The Rush of Independent Publishing

How publishing two books has revealed my control freak tendencies

During the course of writing a book, you learn a great deal about yourself as well as your topic. You confront demons of doubt. You learn how to power through distractions and procrastination. You dig deep and discover insights you didn’t even realize you had.

Publishing and Impatience

My first book, Subscription Marketing, was written expressly for marketing professionals. The book’s premise is that business model changes — namely the growth of subscriptions — hold implications for how marketing engages with customers.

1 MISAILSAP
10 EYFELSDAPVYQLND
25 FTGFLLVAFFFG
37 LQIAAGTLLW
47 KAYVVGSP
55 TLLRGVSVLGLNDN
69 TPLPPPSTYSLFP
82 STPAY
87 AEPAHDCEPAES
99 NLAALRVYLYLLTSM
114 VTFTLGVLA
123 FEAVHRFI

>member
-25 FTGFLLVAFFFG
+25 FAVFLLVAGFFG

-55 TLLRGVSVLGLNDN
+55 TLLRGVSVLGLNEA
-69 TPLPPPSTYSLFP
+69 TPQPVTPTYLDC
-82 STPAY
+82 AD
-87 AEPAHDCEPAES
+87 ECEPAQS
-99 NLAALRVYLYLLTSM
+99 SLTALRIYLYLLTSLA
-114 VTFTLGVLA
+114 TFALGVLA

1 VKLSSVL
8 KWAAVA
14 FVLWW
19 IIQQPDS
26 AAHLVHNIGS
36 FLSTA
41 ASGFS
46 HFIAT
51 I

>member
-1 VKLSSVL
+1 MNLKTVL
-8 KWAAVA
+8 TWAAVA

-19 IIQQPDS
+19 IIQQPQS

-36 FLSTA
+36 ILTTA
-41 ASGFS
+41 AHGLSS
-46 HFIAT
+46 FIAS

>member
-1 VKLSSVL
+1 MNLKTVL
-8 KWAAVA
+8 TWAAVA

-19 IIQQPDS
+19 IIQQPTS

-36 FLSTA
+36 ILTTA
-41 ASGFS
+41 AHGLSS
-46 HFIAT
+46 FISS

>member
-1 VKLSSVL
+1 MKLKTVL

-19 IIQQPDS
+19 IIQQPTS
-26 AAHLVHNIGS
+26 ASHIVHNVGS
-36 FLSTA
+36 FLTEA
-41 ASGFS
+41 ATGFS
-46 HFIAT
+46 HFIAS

The Need for Control

By publishing that book independently, I retained control over many important elements of the process, including:

  • The cover design
  • Which style guide the copyeditor and proofreader should use
  • The interior design and layout
  • The price of both print and digital editions
  • What content I could give away as free chapters for promotion
  • When the book would be published

From Author to Publisher

One book consultant has suggested that that authors should use the term independently published rather than self published. At first, this sounded like marketing spin. On further reflection, though, there’s logic to the designation.

  • Hiring editors and proofreaders
  • Hiring cover designers
  • Creating a marketing and publicity plan
  • Making distribution, pricing, and format decisions
  • Recording audiobooks

Author, Writing Coach: Writing about Marketing, Technology, and Writing Itself (very meta).

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